Only Took A Year is a clever name for a song because it instantly conveys a sense of intrigue. The lyrics reveal a song with a real purpose and one carefully considered too. Perhaps, so as not to lose any authenticity it has a very natural and deliberate feel to it. The reference to The Cure and favourite albums adds a fun element to the song, and yet alludes to the fact that what we think and how we feel changes all the time. The words unfold a bit like a stream of consciousness and do not always knit together but this just makes the song more appealing. It is unconventional, fun, and wrapped up in a beautifully packaged melody. However, we are still left wondering what exactly took a year?!
I Got This is grandiose, spacey, frenetic and empowering. It makes fabulous use of synth and has wonderful, playful The Bangles-style ‘uh-oh’ backing vocals. “Its gonna get better, just keep on climbing, one day you’ll be flying, I’ll be the one who walks you through the darkness. I got this” is such an uplifting lyric, that only a song-writing veteran could write. Undertow boasts piano, strings, and demonstrates Tim’s youthful voice. It laments a friendship that cannot be salvaged. It is a sad song. Perhaps the most stripped back track on the album. It has nowhere to hide and its meaning is amplified even more so for this, “It’s too late for any kind of any sorry. I’ll see you in the undertow” makes for a poignant and wistful song, made even more beautiful by way of a piano and mournful-sounding strings. It is hard not to shed a tear the first time you play it.
Laurie feels like a song written for a friend. It seems to wrap around the listener like a warm blanket. It is full of warmth, compassion and has a wise almost omnipotent meaning.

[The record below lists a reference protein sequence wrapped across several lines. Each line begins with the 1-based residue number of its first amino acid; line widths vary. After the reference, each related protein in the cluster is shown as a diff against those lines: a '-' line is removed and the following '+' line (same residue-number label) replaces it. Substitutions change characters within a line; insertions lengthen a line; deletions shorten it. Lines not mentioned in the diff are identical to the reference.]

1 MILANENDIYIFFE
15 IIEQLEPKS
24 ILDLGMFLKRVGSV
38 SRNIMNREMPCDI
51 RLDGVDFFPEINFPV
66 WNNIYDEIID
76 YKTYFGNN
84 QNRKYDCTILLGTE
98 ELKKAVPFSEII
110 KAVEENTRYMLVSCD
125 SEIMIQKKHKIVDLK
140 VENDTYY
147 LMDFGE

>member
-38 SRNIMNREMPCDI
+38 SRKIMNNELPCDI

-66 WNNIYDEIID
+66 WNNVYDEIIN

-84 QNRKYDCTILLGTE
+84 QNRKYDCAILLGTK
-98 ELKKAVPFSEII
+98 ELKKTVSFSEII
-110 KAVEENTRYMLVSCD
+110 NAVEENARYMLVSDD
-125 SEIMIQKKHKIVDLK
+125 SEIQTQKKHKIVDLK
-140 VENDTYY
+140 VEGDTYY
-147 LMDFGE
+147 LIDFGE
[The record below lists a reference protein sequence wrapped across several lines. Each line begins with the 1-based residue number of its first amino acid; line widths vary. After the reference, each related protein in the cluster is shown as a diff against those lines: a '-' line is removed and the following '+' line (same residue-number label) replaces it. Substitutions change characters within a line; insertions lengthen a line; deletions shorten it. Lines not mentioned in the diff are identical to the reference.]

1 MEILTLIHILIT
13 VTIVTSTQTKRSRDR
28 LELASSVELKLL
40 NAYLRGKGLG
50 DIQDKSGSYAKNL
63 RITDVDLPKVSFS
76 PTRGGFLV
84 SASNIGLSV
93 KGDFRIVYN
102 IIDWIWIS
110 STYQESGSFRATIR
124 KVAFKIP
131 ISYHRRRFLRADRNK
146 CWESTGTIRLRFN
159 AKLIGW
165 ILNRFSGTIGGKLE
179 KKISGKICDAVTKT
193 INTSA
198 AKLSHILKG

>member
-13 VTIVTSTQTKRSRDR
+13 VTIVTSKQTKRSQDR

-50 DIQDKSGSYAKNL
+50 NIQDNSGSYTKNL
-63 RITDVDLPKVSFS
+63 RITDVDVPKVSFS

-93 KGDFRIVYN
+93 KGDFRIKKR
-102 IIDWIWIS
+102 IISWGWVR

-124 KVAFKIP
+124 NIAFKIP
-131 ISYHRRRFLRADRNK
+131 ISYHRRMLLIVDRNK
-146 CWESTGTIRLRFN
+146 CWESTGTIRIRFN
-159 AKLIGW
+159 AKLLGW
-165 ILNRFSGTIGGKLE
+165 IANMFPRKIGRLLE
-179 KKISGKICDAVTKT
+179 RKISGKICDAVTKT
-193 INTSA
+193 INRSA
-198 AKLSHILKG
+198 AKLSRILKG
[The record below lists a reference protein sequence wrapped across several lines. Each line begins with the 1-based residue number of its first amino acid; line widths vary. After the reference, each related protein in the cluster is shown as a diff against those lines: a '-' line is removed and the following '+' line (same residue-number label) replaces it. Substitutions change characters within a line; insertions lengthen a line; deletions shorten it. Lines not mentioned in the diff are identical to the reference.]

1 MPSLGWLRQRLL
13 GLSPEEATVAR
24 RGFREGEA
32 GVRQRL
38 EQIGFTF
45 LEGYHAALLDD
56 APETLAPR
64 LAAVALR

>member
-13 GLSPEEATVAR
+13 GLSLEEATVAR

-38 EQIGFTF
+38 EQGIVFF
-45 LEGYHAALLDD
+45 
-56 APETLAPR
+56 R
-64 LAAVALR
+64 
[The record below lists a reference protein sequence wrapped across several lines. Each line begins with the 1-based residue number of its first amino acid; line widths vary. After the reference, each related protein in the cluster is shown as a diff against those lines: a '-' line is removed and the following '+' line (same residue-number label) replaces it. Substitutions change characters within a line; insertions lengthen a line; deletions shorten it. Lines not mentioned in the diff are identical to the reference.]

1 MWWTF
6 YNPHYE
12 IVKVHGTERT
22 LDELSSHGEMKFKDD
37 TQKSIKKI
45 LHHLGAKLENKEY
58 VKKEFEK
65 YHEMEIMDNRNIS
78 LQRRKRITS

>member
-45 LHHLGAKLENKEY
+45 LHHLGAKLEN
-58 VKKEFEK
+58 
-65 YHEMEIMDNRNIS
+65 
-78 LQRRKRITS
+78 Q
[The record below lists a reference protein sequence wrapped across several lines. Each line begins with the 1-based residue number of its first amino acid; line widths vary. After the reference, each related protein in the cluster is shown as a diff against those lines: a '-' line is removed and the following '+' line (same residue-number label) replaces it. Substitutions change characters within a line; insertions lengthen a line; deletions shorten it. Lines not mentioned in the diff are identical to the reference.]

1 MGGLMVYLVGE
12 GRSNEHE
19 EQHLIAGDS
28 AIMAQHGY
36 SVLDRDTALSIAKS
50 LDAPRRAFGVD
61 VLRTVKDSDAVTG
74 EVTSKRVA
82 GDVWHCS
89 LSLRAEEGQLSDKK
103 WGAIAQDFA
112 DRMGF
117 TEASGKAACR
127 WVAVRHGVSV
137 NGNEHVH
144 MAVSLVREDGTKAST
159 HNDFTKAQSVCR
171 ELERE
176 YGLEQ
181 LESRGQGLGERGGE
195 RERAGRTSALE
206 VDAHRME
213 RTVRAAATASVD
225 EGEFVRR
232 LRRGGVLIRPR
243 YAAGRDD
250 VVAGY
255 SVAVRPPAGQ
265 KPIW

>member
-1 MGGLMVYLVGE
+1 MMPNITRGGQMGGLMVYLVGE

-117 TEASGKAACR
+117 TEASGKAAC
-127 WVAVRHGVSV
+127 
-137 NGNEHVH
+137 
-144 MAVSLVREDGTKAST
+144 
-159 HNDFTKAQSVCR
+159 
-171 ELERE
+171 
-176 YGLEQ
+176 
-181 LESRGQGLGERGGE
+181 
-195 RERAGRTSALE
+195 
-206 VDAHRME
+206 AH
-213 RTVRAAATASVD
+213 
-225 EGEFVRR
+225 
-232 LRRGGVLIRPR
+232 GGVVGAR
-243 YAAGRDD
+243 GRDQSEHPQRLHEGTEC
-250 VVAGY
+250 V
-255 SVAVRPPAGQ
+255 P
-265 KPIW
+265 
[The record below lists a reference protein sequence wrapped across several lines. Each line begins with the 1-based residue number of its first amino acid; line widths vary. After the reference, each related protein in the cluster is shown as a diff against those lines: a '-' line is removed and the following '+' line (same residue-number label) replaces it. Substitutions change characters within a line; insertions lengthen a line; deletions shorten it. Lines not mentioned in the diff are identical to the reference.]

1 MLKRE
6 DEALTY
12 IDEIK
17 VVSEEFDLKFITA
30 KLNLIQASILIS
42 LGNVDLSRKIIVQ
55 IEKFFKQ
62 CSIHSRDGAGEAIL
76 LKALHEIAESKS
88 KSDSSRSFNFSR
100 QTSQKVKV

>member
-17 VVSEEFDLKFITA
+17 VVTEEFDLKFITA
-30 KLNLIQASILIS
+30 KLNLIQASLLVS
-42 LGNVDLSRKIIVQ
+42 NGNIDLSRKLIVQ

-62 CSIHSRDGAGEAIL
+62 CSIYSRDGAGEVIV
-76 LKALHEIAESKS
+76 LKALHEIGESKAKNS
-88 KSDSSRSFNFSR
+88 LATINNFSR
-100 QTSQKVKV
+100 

Although the songs on this album vary in style, content and meaning there is a dreamlike quality which unites them. Whether sad, happy, carefree or poignant, there is a constant underlying theme of dreams and dreaming. This one, in particular, emphasizes the importance of dreaming. The words “All that is important, is that you’ve been dreaming, lately” serve to remind us how important it is not to lose ourselves in the mundane and everyday routine in which many of us find ourselves a slave to, but to look up to the new sky and keep dreaming.
It appears almost impossible that just a year after releasing his fourth solo album As I Was Now, Tim had written, recorded and released I Love The New Sky. This just adds to its very real and natural content. This album will appeal to many listeners, not just loyal Charlatans or Tim Burgess fans, but any music lover who appreciates honest, accomplished song-writing with many layers. It looks to the future with a sense of positivity, buoyancy, and optimism, which gives it all the prowess of a skilfully-made, beautiful collection of songs. This is perhaps Tim Burgess’ finest album to date and its release is perfectly timed amid this unprecedented era of our lives, providing a much-needed injection of hope, empowerment, and alacrity.
All words by Julia Grantham. This is her first piece for Louder Than War. You can find her on twitter. Photo by Cat Stevens.